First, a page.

But if another attempt results in another overly aggressive block, maybe you should stop defending the corrupt and believing their lies.
This is not true. Assisted GPS doesn't rely on cell networks, it makes use of cell networks for faster fixes. They still work fine without service, but they do take much longer to get a fix. This is evidenced by the fact that you can put your phone in airplane mode and hold it near the window of an airliner and still get a 10-satellite fix.
This is correct. There are a number of signals that GPS receivers use to improve their performance and accuracy. They use both cell-based network location and detection of nearby Wifi access points to get a very fast, rough idea of the location. That enables the system to know what GPS satellites should be in view, which means the GPS receiver doesn't have to wait for as much data from the satellites to get a good location.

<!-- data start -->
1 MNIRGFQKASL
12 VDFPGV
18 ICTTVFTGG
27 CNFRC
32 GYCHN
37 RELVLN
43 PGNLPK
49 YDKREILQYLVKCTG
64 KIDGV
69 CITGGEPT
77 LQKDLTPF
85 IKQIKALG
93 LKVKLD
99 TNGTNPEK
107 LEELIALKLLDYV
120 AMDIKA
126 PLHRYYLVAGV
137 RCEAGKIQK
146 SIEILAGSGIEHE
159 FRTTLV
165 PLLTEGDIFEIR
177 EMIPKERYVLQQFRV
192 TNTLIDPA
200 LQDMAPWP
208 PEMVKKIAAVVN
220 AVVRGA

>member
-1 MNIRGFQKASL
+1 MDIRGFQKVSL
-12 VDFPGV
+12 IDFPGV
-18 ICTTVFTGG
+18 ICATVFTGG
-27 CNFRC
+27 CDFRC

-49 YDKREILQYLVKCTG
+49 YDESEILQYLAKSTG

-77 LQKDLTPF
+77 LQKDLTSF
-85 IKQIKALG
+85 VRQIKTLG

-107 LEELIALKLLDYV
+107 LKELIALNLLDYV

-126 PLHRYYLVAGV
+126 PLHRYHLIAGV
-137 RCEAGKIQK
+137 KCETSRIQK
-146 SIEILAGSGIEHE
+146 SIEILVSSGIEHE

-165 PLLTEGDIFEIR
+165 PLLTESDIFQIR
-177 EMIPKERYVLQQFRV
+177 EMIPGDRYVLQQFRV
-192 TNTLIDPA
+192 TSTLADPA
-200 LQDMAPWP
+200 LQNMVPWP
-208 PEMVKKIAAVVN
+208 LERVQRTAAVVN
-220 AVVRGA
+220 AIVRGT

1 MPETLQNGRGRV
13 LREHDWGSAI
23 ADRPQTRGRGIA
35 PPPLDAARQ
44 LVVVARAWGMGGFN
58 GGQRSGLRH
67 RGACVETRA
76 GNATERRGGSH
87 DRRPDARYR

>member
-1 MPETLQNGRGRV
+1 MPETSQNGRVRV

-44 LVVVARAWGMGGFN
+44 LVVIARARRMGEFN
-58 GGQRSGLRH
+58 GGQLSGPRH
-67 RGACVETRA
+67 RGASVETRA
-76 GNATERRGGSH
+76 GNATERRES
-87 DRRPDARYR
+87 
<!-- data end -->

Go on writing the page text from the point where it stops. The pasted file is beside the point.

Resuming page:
They also use Wifi triangulation to fill in gaps in GPS coverage, when they don't have a clear line of sight to the sky. For this reason mobile phones often work much better than dedicated GPS units in cities where the rows of tall buildings reduce visibility of the sky.
They also use the GPS WAAS (Wide Area Augmentation System) when available to help make the GPS location fixes more precise. This system is primarily designed for use by aircraft but it can help ground-based receivers as well.